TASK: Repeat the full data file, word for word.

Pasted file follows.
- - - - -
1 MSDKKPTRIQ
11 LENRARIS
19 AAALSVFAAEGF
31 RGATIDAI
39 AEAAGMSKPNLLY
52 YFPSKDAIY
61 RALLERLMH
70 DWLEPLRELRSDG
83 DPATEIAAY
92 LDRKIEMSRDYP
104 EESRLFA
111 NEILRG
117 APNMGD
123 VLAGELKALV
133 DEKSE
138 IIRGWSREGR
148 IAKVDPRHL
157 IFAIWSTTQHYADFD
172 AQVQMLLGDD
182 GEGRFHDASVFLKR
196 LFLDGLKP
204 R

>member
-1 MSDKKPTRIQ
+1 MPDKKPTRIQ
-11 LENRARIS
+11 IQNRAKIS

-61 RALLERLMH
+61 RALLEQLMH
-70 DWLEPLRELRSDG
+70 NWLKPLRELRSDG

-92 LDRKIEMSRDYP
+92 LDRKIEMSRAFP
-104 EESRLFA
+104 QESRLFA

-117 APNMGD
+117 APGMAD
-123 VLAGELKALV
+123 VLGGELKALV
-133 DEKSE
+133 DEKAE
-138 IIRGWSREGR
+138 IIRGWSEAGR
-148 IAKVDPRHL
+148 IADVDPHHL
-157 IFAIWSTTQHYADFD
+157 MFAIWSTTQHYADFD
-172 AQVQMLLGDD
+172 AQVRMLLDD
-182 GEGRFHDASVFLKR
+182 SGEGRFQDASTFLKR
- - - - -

1 MSDKKPTRIQ
11 LENRARIS
19 AAALSVFAAEGF
31 RGATIDAI
39 AEAAGMSKPNLLY
52 YFPSKDAIY
61 RALLERLMH
70 DWLEPLRELRSDG
83 DPATEIAAY
92 LDRKIEMSRDYP
104 EESRLFA
111 NEILRG
117 APNMGD
123 VLAGELKALV
133 DEKSE
138 IIRGWSREGR
148 IAKVDPRHL
157 IFAIWSTTQHYADFD
172 AQVQMLLGDD
182 GEGRFHDASVFLKR
196 LFLDGLKP
204 R

>member
-1 MSDKKPTRIQ
+1 MPDKKPTRIQ
-11 LENRARIS
+11 IQNRAKIS

-61 RALLERLMH
+61 RALLEQLMH
-70 DWLEPLRELRSDG
+70 NWLKPLRELRSDG

-92 LDRKIEMSRDYP
+92 LDRKIEMSRAFP
-104 EESRLFA
+104 QESRLFA

-117 APNMGD
+117 APGMAD
-123 VLAGELKALV
+123 VLGGELKALV
-133 DEKSE
+133 DEKAE
-138 IIRGWSREGR
+138 IIRGWSEAGR
-148 IAKVDPRHL
+148 IADVDPHHL
-157 IFAIWSTTQHYADFD
+157 MFAIWSTTQHYADFD
-172 AQVQMLLGDD
+172 AQVRMLLDD
-182 GEGRFHDASVFLKR
+182 SGEGRFQDASTFLKR